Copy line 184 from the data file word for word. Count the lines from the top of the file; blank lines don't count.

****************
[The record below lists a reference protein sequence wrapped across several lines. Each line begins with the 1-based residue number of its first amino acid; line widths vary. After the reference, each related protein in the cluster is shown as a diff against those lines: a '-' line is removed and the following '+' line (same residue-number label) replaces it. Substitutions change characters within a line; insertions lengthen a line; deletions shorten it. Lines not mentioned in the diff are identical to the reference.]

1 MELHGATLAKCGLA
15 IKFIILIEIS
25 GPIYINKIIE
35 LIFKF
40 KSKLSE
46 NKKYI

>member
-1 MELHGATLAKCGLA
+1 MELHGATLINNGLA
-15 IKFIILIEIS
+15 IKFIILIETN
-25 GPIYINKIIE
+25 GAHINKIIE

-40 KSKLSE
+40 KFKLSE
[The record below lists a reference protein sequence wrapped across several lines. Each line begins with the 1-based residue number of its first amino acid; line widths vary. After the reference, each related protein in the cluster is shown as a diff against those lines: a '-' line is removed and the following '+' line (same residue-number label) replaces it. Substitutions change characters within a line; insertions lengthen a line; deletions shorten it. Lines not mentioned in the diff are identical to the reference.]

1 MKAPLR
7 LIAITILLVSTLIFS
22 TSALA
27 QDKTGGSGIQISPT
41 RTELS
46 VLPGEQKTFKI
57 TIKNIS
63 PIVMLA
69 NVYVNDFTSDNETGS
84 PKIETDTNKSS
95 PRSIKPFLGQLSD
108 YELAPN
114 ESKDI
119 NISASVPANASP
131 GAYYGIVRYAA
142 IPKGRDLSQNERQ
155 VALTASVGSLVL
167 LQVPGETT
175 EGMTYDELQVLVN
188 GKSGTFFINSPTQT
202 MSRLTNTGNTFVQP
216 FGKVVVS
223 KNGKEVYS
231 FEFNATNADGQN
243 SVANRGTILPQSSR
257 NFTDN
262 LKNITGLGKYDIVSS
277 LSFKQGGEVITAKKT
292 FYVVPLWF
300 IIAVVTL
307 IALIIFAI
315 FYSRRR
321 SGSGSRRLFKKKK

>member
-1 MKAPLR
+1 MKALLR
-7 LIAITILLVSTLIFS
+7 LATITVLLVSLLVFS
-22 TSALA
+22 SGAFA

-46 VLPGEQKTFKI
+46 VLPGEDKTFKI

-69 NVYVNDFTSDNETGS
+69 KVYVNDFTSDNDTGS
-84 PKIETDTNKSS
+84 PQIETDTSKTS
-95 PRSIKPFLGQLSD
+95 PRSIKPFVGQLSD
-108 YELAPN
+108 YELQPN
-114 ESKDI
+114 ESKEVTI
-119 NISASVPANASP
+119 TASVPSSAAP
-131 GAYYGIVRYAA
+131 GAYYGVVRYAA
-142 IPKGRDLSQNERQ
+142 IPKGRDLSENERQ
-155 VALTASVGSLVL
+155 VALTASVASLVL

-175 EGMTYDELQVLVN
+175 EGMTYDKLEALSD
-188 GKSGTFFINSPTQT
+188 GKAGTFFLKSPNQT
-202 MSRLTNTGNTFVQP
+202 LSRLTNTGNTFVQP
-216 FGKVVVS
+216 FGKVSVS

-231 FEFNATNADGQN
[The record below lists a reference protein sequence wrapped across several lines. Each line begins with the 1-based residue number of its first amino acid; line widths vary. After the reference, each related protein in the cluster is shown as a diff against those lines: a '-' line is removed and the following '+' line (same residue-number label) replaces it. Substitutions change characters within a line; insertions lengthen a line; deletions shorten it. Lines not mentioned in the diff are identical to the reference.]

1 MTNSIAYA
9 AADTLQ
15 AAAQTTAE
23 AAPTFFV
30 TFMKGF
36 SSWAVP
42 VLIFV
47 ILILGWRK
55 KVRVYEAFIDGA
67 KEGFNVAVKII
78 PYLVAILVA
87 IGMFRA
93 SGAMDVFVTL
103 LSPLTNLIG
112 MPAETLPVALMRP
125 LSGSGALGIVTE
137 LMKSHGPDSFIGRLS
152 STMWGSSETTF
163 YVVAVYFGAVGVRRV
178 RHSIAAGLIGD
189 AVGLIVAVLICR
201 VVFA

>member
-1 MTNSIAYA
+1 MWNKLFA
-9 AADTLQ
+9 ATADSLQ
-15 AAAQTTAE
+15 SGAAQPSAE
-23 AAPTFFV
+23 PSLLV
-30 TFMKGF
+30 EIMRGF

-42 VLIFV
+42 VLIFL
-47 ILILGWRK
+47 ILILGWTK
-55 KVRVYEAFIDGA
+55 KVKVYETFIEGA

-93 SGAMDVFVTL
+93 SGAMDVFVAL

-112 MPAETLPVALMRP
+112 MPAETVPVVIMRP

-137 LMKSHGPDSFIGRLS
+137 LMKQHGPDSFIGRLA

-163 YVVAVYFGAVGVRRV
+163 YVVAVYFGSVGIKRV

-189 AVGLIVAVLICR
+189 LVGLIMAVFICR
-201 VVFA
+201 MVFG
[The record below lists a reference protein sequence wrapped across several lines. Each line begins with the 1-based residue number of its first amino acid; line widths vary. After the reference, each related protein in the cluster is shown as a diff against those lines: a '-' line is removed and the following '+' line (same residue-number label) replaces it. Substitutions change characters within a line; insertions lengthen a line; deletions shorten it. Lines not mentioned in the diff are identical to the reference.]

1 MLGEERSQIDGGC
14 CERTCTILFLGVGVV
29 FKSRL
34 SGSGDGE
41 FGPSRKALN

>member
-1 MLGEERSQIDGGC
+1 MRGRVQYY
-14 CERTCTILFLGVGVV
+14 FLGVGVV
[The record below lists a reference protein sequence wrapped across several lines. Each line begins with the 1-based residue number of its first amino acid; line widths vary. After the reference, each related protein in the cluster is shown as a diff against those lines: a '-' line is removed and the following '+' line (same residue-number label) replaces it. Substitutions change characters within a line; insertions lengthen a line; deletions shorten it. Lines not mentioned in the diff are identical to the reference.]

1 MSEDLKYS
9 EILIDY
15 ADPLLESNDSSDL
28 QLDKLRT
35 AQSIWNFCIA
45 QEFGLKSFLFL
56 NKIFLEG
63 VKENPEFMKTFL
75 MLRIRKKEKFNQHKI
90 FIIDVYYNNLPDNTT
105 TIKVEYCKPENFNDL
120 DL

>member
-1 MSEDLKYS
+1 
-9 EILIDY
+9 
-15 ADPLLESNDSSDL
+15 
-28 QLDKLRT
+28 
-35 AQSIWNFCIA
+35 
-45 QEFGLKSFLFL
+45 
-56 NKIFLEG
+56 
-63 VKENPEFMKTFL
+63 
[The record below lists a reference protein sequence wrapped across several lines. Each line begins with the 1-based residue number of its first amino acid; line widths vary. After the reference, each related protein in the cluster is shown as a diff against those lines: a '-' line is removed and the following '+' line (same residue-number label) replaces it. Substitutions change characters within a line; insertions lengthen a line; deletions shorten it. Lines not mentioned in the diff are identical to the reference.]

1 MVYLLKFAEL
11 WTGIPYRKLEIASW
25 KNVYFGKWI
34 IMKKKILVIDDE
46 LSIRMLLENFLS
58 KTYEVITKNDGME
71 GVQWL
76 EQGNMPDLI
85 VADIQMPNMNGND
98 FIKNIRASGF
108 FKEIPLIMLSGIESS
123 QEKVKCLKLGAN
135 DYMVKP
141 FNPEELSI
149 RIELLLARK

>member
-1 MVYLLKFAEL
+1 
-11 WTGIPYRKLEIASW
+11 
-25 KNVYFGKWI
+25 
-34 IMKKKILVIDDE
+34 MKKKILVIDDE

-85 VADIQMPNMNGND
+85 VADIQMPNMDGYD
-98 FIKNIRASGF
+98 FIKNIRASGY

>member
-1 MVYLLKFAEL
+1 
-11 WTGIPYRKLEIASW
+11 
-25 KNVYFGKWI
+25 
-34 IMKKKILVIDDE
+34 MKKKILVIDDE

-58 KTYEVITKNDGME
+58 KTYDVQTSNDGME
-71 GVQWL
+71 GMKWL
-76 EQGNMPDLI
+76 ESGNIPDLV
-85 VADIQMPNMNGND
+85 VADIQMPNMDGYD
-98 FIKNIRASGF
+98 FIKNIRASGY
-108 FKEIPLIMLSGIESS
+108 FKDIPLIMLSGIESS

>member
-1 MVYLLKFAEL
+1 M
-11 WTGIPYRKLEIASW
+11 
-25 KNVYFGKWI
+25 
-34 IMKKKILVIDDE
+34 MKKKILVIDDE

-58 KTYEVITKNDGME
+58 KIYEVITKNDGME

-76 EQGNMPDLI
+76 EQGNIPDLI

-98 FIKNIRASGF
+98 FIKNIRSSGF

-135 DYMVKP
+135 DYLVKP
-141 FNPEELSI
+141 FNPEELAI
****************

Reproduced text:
34 IMKKKILVIDDE